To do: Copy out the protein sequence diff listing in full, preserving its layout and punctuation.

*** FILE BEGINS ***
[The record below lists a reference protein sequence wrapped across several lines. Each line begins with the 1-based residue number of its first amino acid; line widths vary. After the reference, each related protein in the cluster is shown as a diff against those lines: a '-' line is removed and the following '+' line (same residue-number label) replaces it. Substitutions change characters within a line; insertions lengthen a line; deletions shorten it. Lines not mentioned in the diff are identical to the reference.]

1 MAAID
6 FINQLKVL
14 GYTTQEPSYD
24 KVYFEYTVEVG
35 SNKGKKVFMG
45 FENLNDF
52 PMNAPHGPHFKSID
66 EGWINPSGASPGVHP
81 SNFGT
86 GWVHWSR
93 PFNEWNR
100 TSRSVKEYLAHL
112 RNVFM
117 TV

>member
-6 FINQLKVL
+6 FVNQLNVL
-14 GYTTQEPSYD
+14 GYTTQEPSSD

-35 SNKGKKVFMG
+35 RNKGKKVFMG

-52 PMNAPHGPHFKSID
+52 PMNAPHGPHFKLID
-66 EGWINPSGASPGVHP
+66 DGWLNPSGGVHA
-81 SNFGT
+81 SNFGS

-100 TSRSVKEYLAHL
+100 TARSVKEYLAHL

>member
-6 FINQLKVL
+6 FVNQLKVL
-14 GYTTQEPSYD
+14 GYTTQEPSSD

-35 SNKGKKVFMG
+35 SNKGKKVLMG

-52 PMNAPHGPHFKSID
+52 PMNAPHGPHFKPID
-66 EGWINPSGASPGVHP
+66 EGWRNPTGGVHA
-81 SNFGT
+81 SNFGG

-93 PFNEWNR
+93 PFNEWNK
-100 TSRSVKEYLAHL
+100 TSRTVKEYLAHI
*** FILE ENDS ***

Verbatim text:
[The record below lists a reference protein sequence wrapped across several lines. Each line begins with the 1-based residue number of its first amino acid; line widths vary. After the reference, each related protein in the cluster is shown as a diff against those lines: a '-' line is removed and the following '+' line (same residue-number label) replaces it. Substitutions change characters within a line; insertions lengthen a line; deletions shorten it. Lines not mentioned in the diff are identical to the reference.]

1 MAAID
6 FINQLKVL
14 GYTTQEPSYD
24 KVYFEYTVEVG
35 SNKGKKVFMG
45 FENLNDF
52 PMNAPHGPHFKSID
66 EGWINPSGASPGVHP
81 SNFGT
86 GWVHWSR
93 PFNEWNR
100 TSRSVKEYLAHL
112 RNVFM
117 TV

>member
-6 FINQLKVL
+6 FVNQLNVL
-14 GYTTQEPSYD
+14 GYTTQEPSSD

-35 SNKGKKVFMG
+35 RNKGKKVFMG

-52 PMNAPHGPHFKSID
+52 PMNAPHGPHFKLID
-66 EGWINPSGASPGVHP
+66 DGWLNPSGGVHA
-81 SNFGT
+81 SNFGS

-100 TSRSVKEYLAHL
+100 TARSVKEYLAHL

>member
-6 FINQLKVL
+6 FVNQLKVL
-14 GYTTQEPSYD
+14 GYTTQEPSSD

-35 SNKGKKVFMG
+35 SNKGKKVLMG

-52 PMNAPHGPHFKSID
+52 PMNAPHGPHFKPID
-66 EGWINPSGASPGVHP
+66 EGWRNPTGGVHA
-81 SNFGT
+81 SNFGG

-93 PFNEWNR
+93 PFNEWNK
-100 TSRSVKEYLAHL
+100 TSRTVKEYLAHI